On the latest Billboard 200 albums chart (dated July 1), Katy Perry notched her third No. 1 with the arrival of Witness. The set earned 180,000 equivalent album units in the week ending June 15, according to Nielsen Music. Of that sum, 162,000 were in traditional album sales. Three more albums debuted in the top 10: SZA’s Ctrl (at No. 3), Lady Antebellum’s Heart Break (No. 4) and Rise Against’s Wolves (No. 9).
The Billboard 200 chart ranks the week’s most popular albums based on their overall consumption. That overall unit figure combines pure album sales, track equivalent albums (TEA) and streaming equivalent albums (SEA).
Now, let’s take a closer look at some of the action on the latest Billboard 200 chart:
— Lindsey Buckingham & Christine McVie, Lindsey Buckingham / Christine McVie – No. 17 — Fleetwood Mac’s Lindsey Buckingham and Christine McVie arrive together in their first duo project, launching at No. 17 with 23,000 equivalent album units earned in the week ending June 15, according to Nielsen Music. Of that sum, 22,000 were in traditional album sales.
The Buckingham/McVie album surpasses the chart highs of any of the two artists’ solo projects. Buckingham has gone as high as No. 32 on his own with Law and Order in 1981. McVie scaled to No. 26 in 1984 with her self-titled set. Their album is practically a Fleetwood Mac recording, as it includes contributions from four of the band’s five members: Drummer Mick Fleetwood and bassist John McVie are also featured on the set, while vocalist Stevie Nicks is absent. The last time those members gathered for a Fleetwood Mac studio album was for 1987’s No. 7-peaking Tango in the Night.
— Soundtrack, Trolls - No. 26 — The soundtrack benefits from sale pricing at digital retail, including in the iTunes Store, where it was promoted prominently and featured for $7.99. The album earned 18,000 units (up 24 percent) for the week, with 8,000 of that sum in traditional album sales (up 24 percent). Further, its digital album sales grew 58 percent to 4,000 for the week. (Its physical sales were up too, but by a much smaller amount: 4 percent, lifting the album to a little more than 4,000 physical CDs sold during the tracking frame.)
— Taylor Swift, 1989 - No. 31 — Four of Taylor Swift’s studio albums re-enter the chart, following her much-publicized return to all streaming services on June 9. Her highest charting effort on the new chart is her most recent album, 2014’s 1989, which bounces back onto the list at No. 31. The album generated 18.9 million on-demand audio streams for its songs in the tracking week ending June 15. The set returns to list with 16,000 equivalent album units earned (mainly generated from streaming equivalent album units). 1989 was last in the top 40 on June 4, 2016, when it ranked at No. 26.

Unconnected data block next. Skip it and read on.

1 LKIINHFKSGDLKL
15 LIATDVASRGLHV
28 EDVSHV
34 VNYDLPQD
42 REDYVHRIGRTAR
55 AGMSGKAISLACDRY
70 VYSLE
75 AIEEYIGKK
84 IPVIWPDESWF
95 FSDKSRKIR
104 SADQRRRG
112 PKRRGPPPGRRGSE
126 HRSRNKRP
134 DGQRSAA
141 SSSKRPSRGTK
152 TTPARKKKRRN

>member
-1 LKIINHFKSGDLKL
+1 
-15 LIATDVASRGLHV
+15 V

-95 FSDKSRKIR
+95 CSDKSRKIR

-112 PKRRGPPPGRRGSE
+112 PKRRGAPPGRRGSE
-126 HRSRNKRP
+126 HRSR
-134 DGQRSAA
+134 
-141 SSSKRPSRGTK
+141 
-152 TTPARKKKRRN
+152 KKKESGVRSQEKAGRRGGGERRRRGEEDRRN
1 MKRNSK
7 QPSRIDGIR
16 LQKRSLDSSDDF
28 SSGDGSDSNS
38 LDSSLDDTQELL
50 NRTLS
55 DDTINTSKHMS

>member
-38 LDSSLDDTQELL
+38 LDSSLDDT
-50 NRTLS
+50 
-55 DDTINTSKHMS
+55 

— Glen Campbell, Adios – No. 40 —Adios says hello at No. 40, bowing with 14,000 units – nearly all from traditional album sales. The set is billed as the ailing star’s final album. It was recorded in 2012, a year after it was announced he had Alzheimer’s disease. Adios grants Campbell his 16th top 40 album, while on Top Country Albums (where it bows at No. 7), it’s his 19th top 10 effort.
— Original Broadway Cast Recording, Dear Evan Hansen – No. 44 — Following the musical’s six Tony Award wins on June 11, the show’s original Broadway cast recording rockets from No. 147 to No. 44 with 14,000 units (up 155 percent). The album’s sales grew 192 percent – rising from 6,000 to nearly 10,000. In total, sales of cast albums grew 7 percent in the week ending June 15 (rising to 756,000; up from 707,000 in the week previous). Meanwhile, at No. 56, the original Broadway cast recording of Anastasia starts with 11,000 units and 10,000 in album sales. The latter figure is the second-largest sales debut for a cast album in 2017 -- second only to the arrival of Dear Evan Hansen, which launched with 25,000 sold.
— Chuck Berry, Chuck - No. 49 — Chuck Berry’s first album of mostly new music since 1979’s Rock It grants the late legend his best sales week (12,000 copies sold in the week ending June 15) since Nielsen Music began tracking sales in 1991. The new effort is Berry’s highest charting album of new music since 1972, when The London Chuck Berry Sessions peaked at No. 8. (That album consisted of five studio recordings and three live tracks. The latter batch of live takes included an 11-minute version of “My Ding-a-Ling,” which hit No. 1 on the Billboard Hot 100 in October of 1972.)